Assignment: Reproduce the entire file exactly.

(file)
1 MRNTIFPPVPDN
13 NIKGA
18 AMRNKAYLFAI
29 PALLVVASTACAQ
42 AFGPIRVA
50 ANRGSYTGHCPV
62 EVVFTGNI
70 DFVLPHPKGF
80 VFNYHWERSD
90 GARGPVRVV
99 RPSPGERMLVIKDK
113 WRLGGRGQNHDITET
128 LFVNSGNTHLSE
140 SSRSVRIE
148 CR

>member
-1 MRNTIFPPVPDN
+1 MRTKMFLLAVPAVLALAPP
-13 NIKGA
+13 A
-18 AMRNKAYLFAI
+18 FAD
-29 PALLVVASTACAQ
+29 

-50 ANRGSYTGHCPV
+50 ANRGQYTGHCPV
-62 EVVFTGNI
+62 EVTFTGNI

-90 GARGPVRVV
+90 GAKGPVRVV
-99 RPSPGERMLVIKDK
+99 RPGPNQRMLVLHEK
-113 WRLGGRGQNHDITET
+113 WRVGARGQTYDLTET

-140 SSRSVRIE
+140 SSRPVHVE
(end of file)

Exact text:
1 MRNTIFPPVPDN
13 NIKGA
18 AMRNKAYLFAI
29 PALLVVASTACAQ
42 AFGPIRVA
50 ANRGSYTGHCPV
62 EVVFTGNI
70 DFVLPHPKGF
80 VFNYHWERSD
90 GARGPVRVV
99 RPSPGERMLVIKDK
113 WRLGGRGQNHDITET
128 LFVNSGNTHLSE
140 SSRSVRIE
148 CR

>member
-1 MRNTIFPPVPDN
+1 MRTKMFLLAVPAVLALAPP
-13 NIKGA
+13 A
-18 AMRNKAYLFAI
+18 FAD
-29 PALLVVASTACAQ
+29 

-50 ANRGSYTGHCPV
+50 ANRGQYTGHCPV
-62 EVVFTGNI
+62 EVTFTGNI

-90 GARGPVRVV
+90 GAKGPVRVV
-99 RPSPGERMLVIKDK
+99 RPGPNQRMLVLHEK
-113 WRLGGRGQNHDITET
+113 WRVGARGQTYDLTET

-140 SSRSVRIE
+140 SSRPVHVE